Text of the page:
try to get your steps in going around to the back  doors. For a sedan, the Air has some flexibility.   As for the TP Trunk Test, we ll start with one  pack here. This space measures out at 22 cubic   feet in total, that turns out to be 6 in the back.  Up front, there s 10 cubes or two packs, you might   put carryon luggage there instead. I won t judge.  Time for the Red Light Green Light wrap up.    Green Light- Inside and out, Lucid Air is  something special to look at. It switches from  

grocery getter to Millennium Falcon performance  with ease. Even with 400 miles of observed range,   there s no anxiety at all. That especially true  considering Air s best in the biz charge speed.    Yellow Light- Quiet in most cases, there s motor  noise at lower speeds. The spacious well-crafted  

cabin that requires a slight duck to get into,  uses materials kind of casual for a $140K car some   might find. If you want best rear foot room, go  with the Touring model and its smaller pack. Red   Light- The Grand Touring s effortless elegance and  performance comes at a steep price. I experienced   a number of software phantoms that Lucid engineers  need to jump on. That can be done over-the-air,   the thick A pillar that blocks visibility is  forever. The dictionary defines the word lucid   as expressed clearly and easy to understand .  That rings true with the Air Grand Touring. It   s beauty in motion, both in copious amounts. The  fledgling automaker has weathered turbulent times,  

and there are never guarantees of success.  But something this good will have enthusiasts   rooting for it. Lucid is a new company, some are  going to be wary of that. Then there s the price,   I mean I would have to take out a second job to  afford this. Maybe a third of maybe a fourth.  

And then there are software issues and sniggly  little details. Lucid says it s on that. But   imagine waking up in the morning and walking up  to this beautiful car, dropping into this great   interior and then hitting highway on ramps at warp  speed. Could be a lot of fun. It s a striking and   comfortable sedan with gobs of power. Lucid might  be a new automaker, but it delivers the style,   performance and exclusivity that premium EV owners  want like it s been in business for decades.    Again, I ll be doing a second piece on the Lucid  Air to flesh out the details like Dream Drive Pro   and charging (which was more involved than I  showed here). I m trying to keep these videos   more concise, I hate people wasting my time. I  try not to waste yours. I highly suggest watching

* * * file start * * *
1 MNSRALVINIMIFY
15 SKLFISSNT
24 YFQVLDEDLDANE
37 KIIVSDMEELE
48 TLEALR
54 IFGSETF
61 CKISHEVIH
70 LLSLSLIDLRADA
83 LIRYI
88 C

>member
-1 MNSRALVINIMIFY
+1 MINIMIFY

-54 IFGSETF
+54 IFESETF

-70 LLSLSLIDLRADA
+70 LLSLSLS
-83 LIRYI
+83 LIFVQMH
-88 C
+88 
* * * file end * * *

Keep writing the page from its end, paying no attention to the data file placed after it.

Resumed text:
videos that Lucid has produced, the links are  in the video description. Fascinating geeky   stuff that Lucid made easy to understand.   When you re watching videos like Motor Trend,   you ll see these credits with dozens of  people. Well, this is my version of credits.  

Hey Martin, come on up here, it s Martin.  It s me and Martin. Martin drives while I   shoot running footage, so thanks Martin,  couldn t do this without Martin. He also   takes the thumbnails you see. He s a terrific  still photog. Check him out on Instagram.    Hope you got something out of my look at the Lucid  Air Grand Touring. Before I go, an observation.   It s been decades since the American automobile  industry has seen a successful new car company.  

Tucker, DeLorean, Bricklin didn t make it. We  lost AMC. We don t have brands like Oldsmobile,   Pontiac, Saturn, Mercury and Plymouth  anymore. But we do have a Tesla now,   that is clearly successful and I ve seen a number  of these in the wild, plus Rivian. I see the R1T   truck on a daily basis here in Seattle plus on  the way here I saw my first R1S SUV, so obviously   people are embracing these new companies. Even  though the vehicles are very very expensive.  

Good to see that, good to see competition, it  floats all boats. Cars in this case. Thanks for   watching, remember subscribe to this channel.  Click notifications. Follow me on social media   and leave a comment if you have a question. All  right. That s Driven. I m Tom Voelk.

2023-03-01 15:54